Electronic warfare in the Middle East and Ukraine is affecting air travel far from battlefields, unsettling pilots and exposing the unintended consequences of a tactic that experts say will become more common.
Planes are losing satellite signals, flights have been rerouted and pilots are receiving false position reports or inaccurate warnings that they are flying close to terrain, according to EU safety regulators and an internal airline memo seen by The New York Times. Pilots are also warned to be aware of GPS interference in the Middle East.
Radio frequency jamming—designed to interfere with satellite signals used by rockets, drones, and other weapons— Surge after Russian invasion The disruption broke out in Ukraine in early 2022 and became more severe in the Middle East this fall. This interference may include jamming satellite signals by flooding them with noise, or spoofing satellite signals – imitating real satellite signals and deceiving receivers with misleading information.
To date, radio interference has not proven to be dangerous. But aircraft systems have proven largely unable to detect GPS spoofing and correct for it, according to Opsgroup, an organization that monitors changes and risks in the aviation industry. An Embraer jet bound for Dubai in September nearly flew into Iranian airspace before the pilot discovered the plane was tracking a false signal.
“We just realized something was wrong because the autopilot started turning left and right, so obviously something was wrong,” the crew member reported to Opsgroup.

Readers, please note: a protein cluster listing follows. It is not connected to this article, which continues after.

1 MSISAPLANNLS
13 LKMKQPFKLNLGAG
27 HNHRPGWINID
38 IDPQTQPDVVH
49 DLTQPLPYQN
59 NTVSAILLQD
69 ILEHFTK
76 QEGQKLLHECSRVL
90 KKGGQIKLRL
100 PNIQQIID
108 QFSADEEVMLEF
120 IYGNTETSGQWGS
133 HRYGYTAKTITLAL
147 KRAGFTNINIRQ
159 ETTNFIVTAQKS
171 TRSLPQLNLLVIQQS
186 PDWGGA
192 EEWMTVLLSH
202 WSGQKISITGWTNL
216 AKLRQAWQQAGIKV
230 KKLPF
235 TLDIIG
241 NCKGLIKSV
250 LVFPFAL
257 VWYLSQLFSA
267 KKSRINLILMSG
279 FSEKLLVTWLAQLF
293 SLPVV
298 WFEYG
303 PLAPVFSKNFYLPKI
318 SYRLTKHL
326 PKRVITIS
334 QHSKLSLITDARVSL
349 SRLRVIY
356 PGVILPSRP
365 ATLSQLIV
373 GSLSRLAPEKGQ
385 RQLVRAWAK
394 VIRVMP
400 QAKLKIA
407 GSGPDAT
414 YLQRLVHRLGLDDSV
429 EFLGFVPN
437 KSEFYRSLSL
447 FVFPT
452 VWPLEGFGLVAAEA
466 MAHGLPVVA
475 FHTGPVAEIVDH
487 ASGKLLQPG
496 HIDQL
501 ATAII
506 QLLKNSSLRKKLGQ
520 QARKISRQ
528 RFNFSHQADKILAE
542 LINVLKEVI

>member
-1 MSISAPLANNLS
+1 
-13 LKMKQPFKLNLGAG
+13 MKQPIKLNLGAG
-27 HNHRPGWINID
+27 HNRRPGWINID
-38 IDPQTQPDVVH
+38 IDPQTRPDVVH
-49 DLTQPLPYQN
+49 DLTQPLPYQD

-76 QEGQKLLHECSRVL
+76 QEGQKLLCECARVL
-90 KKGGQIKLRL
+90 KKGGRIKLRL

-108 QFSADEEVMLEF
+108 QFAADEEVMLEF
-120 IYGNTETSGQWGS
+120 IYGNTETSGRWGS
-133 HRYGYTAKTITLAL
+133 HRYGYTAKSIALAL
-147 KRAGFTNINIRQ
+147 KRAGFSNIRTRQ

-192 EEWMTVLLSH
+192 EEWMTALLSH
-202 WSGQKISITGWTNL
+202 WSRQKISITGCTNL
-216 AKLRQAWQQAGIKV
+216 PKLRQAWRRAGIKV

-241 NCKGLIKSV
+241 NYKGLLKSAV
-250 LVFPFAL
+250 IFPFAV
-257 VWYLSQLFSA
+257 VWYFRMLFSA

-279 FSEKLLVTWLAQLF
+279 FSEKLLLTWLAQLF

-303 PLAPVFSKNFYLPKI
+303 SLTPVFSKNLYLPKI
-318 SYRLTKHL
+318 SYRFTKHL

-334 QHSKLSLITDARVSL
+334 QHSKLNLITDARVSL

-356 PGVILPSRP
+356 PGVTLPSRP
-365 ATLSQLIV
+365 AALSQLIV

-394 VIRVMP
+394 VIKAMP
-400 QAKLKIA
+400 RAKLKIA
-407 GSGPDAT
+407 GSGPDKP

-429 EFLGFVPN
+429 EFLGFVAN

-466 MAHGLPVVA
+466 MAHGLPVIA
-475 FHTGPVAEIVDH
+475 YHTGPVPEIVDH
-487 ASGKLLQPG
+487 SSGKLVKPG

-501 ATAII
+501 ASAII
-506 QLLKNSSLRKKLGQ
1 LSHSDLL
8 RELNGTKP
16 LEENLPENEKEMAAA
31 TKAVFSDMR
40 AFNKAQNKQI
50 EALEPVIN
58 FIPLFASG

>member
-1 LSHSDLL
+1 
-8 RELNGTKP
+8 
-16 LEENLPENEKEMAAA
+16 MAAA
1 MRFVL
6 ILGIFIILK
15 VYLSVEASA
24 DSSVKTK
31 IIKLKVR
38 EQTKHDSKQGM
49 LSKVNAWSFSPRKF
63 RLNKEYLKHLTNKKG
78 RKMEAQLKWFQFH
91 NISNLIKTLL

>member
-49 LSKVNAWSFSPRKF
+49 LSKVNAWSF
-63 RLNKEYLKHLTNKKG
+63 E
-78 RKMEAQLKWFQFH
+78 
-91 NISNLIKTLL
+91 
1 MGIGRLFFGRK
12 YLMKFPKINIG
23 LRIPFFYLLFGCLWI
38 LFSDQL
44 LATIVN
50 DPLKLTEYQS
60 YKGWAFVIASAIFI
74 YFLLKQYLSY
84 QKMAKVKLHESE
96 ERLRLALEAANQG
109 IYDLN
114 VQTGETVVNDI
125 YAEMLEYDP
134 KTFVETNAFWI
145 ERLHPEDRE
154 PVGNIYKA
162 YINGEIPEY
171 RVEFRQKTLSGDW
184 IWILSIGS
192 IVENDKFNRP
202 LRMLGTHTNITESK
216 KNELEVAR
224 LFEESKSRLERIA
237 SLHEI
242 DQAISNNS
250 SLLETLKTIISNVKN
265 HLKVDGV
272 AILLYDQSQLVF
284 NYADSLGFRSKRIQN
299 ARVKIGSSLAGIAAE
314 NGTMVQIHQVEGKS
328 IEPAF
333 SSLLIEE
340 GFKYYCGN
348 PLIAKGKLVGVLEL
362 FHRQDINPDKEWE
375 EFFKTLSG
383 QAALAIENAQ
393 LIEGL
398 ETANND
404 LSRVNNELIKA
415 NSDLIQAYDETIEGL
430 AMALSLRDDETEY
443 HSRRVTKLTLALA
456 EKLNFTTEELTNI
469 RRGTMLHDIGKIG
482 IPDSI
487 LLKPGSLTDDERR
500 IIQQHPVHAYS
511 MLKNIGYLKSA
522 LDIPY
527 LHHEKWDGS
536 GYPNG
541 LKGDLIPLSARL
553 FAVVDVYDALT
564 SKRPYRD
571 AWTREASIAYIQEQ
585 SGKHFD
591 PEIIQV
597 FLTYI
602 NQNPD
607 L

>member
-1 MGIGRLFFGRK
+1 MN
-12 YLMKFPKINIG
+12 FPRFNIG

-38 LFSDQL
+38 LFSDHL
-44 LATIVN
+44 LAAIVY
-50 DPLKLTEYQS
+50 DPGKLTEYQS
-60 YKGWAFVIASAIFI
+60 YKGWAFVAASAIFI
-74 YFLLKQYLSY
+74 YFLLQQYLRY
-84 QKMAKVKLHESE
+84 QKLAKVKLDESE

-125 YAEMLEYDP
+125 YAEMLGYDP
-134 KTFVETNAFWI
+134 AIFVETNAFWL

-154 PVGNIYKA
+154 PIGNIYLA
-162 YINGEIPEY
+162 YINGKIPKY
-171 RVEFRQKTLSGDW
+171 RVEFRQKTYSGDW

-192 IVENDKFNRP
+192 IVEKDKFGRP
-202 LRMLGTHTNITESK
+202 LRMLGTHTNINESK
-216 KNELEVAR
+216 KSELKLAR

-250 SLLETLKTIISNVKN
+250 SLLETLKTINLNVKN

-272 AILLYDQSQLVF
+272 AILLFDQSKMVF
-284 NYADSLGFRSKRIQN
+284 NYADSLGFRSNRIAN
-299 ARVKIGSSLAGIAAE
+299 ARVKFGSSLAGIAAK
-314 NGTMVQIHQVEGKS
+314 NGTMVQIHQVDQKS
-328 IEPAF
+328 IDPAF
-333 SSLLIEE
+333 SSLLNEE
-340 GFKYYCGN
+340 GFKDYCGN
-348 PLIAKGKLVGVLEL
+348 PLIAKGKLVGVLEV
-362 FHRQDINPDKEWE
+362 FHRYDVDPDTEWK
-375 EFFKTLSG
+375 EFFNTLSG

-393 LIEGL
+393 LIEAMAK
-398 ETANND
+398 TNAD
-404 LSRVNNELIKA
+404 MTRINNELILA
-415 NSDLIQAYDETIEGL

Pilots say planes can generally fly safely without satellite signals, and large commercial aircraft have at least six alternative navigation systems. The European Union Aviation Safety Agency said business jets such as Dassault Falcon, Gulfstream and Bombardier appear to be more susceptible to signal spoofing.
As electronic warfare weapons proliferate, the pressure on the aviation industry could foreshadow far-reaching economic and security problems. Financial markets, telecommunications companies, electricity providers, broadcasters and other industries around the world rely on satellite signals to keep accurate time.one Study in UK It said a five-day outage of satellite signals could cost the country $6.3 billion.
Satellite signals have long been known to be susceptible to interference and spoofing. They are transmitted from orbit more than 12,000 miles above Earth and are so weak that they have the power of a light bulb.
But Todd Humphreys, a professor of aerospace engineering at the University of Texas at Austin, said many experts believe spoofing attacks are too complex and expensive for all but the most well-trained experts.